As a parent raises a little girl, certain questions will arise.
Do we paint the room pink? What if she wants us to?
Will we ruin her life if we ban glitter? What if we teach her how to use the vacuum and therefore allow her to experience the evils of glitter herself? Will we then be reinforcing gender roles re: housework?
When do we start insisting that she wear a shirt when she goes outside?
Who the hell manufactures hot pants for toddlers and why?
And then there's Barbie.
Put on the mask of Barbie and how do you now see the world? Do you see marketing designed to prey on the young, to manipulate them until their self esteem is dependent on having the newest toy? Maybe you see a world that judges your precious, unique girl on her weight, the color of her hair, the whiteness of her teeth?
Or do you see yourself in Barbie's Dream House, contentedly playing out what you imagine to be adulthood - Pilot Barbie coming home to G.I. Joe, who has made dinner reservations at some kind of restaurant in Disneyworld to which Pilot Barbie really ought to wear a ballgown (while Joe can go in his usual fatigues, or what's left of his fatigues after his near-death experience last week, when Barbie ripped his shirt off in order to administer CPR after he crashed Lightning McQueen off the coffee table)?
Me, I never had a Barbie. My mom was worried she'd give me unrealistic expectations (Barbie, that is - let's not get into the expectations my mother may or may not have given me). I was paralytically, epileptically jealous of the girls that had Barbies, but I don't seem to have suffered lasting harm. Unless you think the pink hair... nahh.
That mask up there, by the way? VERY popular Halloween costume the year I went as Pippi Longstocking, my braids stiffened with coat hanger wire so they'd stick out straight. It was a rough Halloween - coat hanger wire drilling into my temples, too-big boots, surrounded by these terrifying blank-faced Bride Barbies.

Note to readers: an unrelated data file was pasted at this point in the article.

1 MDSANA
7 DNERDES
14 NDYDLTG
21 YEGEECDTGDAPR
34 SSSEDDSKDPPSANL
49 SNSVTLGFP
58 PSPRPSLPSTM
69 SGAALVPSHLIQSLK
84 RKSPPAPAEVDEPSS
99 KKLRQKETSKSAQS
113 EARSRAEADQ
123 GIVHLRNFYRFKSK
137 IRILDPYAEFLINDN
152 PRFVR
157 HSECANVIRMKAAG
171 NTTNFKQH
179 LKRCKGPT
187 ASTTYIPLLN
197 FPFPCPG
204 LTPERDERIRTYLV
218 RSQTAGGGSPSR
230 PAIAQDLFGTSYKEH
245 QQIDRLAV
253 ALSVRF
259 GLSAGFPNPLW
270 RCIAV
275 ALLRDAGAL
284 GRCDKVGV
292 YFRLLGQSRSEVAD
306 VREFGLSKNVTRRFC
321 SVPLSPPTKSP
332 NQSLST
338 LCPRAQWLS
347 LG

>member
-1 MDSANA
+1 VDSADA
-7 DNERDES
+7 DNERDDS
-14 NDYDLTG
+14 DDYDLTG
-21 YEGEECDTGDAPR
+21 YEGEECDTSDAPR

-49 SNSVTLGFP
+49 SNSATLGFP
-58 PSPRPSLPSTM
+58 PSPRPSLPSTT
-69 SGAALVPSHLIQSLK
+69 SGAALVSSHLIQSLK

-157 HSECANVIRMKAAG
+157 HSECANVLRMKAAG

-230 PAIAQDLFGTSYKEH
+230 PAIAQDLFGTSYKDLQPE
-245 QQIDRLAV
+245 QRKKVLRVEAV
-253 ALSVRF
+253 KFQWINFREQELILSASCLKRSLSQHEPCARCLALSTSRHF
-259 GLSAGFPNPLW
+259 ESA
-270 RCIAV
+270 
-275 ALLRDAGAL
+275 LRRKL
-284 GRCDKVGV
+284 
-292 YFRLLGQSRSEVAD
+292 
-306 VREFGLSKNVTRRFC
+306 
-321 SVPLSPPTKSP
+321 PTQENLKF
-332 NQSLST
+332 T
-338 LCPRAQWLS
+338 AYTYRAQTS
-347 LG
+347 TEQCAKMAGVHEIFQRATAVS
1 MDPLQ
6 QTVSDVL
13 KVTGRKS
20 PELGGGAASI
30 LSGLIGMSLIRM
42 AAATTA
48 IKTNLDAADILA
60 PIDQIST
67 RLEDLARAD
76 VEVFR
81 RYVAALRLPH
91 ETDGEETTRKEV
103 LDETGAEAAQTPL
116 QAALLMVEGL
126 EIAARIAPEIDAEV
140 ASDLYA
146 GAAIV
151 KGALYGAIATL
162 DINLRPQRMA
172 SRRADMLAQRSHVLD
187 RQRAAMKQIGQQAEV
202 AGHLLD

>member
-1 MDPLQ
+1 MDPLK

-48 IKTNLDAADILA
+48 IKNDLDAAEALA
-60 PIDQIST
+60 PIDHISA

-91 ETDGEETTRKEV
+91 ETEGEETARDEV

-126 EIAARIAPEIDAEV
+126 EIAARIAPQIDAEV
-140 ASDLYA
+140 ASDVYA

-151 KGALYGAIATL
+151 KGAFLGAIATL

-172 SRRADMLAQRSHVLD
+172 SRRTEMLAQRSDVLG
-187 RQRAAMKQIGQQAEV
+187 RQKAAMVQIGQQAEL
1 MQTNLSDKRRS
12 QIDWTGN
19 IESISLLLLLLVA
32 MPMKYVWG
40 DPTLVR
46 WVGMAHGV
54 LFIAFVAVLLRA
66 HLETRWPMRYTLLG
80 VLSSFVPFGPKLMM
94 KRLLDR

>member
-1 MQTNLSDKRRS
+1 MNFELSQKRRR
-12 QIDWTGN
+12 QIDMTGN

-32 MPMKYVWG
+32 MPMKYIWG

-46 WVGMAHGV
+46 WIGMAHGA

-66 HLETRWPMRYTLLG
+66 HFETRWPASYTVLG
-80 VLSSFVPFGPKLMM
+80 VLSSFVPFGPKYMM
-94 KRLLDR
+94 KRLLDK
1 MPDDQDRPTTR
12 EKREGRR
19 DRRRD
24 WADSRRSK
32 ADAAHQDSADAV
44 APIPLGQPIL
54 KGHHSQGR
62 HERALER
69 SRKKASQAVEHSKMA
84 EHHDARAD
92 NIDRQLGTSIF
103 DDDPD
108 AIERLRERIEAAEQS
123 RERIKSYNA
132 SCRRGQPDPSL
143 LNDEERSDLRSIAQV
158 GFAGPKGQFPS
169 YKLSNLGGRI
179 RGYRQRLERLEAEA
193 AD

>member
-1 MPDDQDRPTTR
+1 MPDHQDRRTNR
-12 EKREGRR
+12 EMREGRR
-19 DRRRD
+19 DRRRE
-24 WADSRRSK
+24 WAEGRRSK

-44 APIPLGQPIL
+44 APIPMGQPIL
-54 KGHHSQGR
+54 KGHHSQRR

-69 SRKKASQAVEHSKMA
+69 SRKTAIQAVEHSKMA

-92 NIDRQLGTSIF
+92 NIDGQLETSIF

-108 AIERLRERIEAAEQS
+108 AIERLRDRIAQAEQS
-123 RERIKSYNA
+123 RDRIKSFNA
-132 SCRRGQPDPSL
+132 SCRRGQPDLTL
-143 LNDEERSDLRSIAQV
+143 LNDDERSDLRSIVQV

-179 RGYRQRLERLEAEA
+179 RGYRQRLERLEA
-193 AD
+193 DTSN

I'm not bitter though, really I'm not. When I finally did get a 12" fashion doll, it was a Brooke Shields doll that my friend Pierre bought me in college. She was paired up with a very tan, very unusual Ken doll that I found on a discount shelf at Value City. (More about that Ken doll later.) Maybe I was too old for dolls by then. They were just funny novelties to me, and ended up as the restroom door signs at the coffee house that I ran with my friend Joe.
But I do tend to read books about Barbie. Barbie is such a blank slate: she is at once a tiny mannequin for fashion designers and a girl-shaped vacuum into which social commentators can project their theories. You can hold up a Barbie doll and talk about feminism, and fashion, and sex, and body issues, and commercialism, and even race, and you're still just talking about a doll. You're not hurting anyone's feelings. You're not sending a model down a runway dressed like that.
There are two new Barbie books out this holiday season, one to satisfy each side of my thinking about Barbie.
The Good, the Bad, and the Barbie: A Doll's History and Her Impact on Us is one of those very rare pro/con books written for children that examine all sides of a subject impartially, non-formulaically, and without dumbing things down. In addition, it's Barbie. Yeah you'll see a book about the pros and cons of cloning or nuclear power written for kids... obvious report fodder, but this book takes a subject that kids are actually familiar with and shows them how she unfolds in history. Every millimeter of Barbie signifies. Giant props to Tanya Lee Stone for explaining to children the weight that adults have settled onto the slender shoulders of their doll.